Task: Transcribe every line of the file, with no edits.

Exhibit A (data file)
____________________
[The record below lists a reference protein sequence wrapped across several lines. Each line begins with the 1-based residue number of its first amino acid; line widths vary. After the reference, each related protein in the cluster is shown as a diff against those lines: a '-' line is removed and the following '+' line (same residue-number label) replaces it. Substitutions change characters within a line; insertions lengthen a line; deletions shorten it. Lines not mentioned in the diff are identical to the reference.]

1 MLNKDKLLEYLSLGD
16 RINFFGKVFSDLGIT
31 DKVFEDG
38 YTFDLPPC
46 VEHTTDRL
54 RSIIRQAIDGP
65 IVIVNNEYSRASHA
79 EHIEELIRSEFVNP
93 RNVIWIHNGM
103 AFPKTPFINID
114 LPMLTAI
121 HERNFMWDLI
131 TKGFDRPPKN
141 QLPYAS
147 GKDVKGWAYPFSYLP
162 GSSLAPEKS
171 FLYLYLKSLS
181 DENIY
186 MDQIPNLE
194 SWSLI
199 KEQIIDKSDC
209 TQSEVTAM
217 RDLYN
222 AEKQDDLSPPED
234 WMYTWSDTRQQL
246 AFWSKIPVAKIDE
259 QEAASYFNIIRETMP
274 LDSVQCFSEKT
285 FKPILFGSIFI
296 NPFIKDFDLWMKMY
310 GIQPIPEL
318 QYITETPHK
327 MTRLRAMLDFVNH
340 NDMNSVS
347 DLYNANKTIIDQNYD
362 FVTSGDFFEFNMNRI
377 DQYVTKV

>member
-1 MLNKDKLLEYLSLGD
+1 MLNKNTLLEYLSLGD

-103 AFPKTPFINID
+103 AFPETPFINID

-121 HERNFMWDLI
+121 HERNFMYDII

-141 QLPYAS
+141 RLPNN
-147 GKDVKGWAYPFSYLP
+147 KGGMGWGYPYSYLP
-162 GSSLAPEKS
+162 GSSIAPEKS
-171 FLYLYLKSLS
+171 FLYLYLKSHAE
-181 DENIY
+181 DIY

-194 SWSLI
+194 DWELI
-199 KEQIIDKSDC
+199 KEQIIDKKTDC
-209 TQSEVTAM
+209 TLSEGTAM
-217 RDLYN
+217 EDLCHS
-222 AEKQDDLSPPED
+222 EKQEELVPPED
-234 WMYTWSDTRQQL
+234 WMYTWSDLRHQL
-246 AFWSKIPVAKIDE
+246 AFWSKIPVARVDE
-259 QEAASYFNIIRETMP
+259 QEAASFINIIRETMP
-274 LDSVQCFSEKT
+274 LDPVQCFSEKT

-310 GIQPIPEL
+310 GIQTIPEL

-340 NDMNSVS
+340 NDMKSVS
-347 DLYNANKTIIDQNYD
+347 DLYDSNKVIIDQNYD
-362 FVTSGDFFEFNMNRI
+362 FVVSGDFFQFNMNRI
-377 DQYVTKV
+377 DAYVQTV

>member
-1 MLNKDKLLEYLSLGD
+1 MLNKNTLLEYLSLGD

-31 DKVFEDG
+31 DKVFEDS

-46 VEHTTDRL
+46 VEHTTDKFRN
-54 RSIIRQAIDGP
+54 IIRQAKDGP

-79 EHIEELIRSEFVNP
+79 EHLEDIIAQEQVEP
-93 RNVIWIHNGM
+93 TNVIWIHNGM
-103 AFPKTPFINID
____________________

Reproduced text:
[The record below lists a reference protein sequence wrapped across several lines. Each line begins with the 1-based residue number of its first amino acid; line widths vary. After the reference, each related protein in the cluster is shown as a diff against those lines: a '-' line is removed and the following '+' line (same residue-number label) replaces it. Substitutions change characters within a line; insertions lengthen a line; deletions shorten it. Lines not mentioned in the diff are identical to the reference.]

1 MLNKDKLLEYLSLGD
16 RINFFGKVFSDLGIT
31 DKVFEDG
38 YTFDLPPC
46 VEHTTDRL
54 RSIIRQAIDGP
65 IVIVNNEYSRASHA
79 EHIEELIRSEFVNP
93 RNVIWIHNGM
103 AFPKTPFINID
114 LPMLTAI
121 HERNFMWDLI
131 TKGFDRPPKN
141 QLPYAS
147 GKDVKGWAYPFSYLP
162 GSSLAPEKS
171 FLYLYLKSLS
181 DENIY
186 MDQIPNLE
194 SWSLI
199 KEQIIDKSDC
209 TQSEVTAM
217 RDLYN
222 AEKQDDLSPPED
234 WMYTWSDTRQQL
246 AFWSKIPVAKIDE
259 QEAASYFNIIRETMP
274 LDSVQCFSEKT
285 FKPILFGSIFI
296 NPFIKDFDLWMKMY
310 GIQPIPEL
318 QYITETPHK
327 MTRLRAMLDFVNH
340 NDMNSVS
347 DLYNANKTIIDQNYD
362 FVTSGDFFEFNMNRI
377 DQYVTKV

>member
-1 MLNKDKLLEYLSLGD
+1 MLNKNTLLEYLSLGD

-103 AFPKTPFINID
+103 AFPETPFINID

-121 HERNFMWDLI
+121 HERNFMYDII

-141 QLPYAS
+141 RLPNN
-147 GKDVKGWAYPFSYLP
+147 KGGMGWGYPYSYLP
-162 GSSLAPEKS
+162 GSSIAPEKS
-171 FLYLYLKSLS
+171 FLYLYLKSHAE
-181 DENIY
+181 DIY

-194 SWSLI
+194 DWELI
-199 KEQIIDKSDC
+199 KEQIIDKKTDC
-209 TQSEVTAM
+209 TLSEGTAM
-217 RDLYN
+217 EDLCHS
-222 AEKQDDLSPPED
+222 EKQEELVPPED
-234 WMYTWSDTRQQL
+234 WMYTWSDLRHQL
-246 AFWSKIPVAKIDE
+246 AFWSKIPVARVDE
-259 QEAASYFNIIRETMP
+259 QEAASFINIIRETMP
-274 LDSVQCFSEKT
+274 LDPVQCFSEKT

-310 GIQPIPEL
+310 GIQTIPEL

-340 NDMNSVS
+340 NDMKSVS
-347 DLYNANKTIIDQNYD
+347 DLYDSNKVIIDQNYD
-362 FVTSGDFFEFNMNRI
+362 FVVSGDFFQFNMNRI
-377 DQYVTKV
+377 DAYVQTV

>member
-1 MLNKDKLLEYLSLGD
+1 MLNKNTLLEYLSLGD

-31 DKVFEDG
+31 DKVFEDS

-46 VEHTTDRL
+46 VEHTTDKFRN
-54 RSIIRQAIDGP
+54 IIRQAKDGP

-79 EHIEELIRSEFVNP
+79 EHLEDIIAQEQVEP
-93 RNVIWIHNGM
+93 TNVIWIHNGM
-103 AFPKTPFINID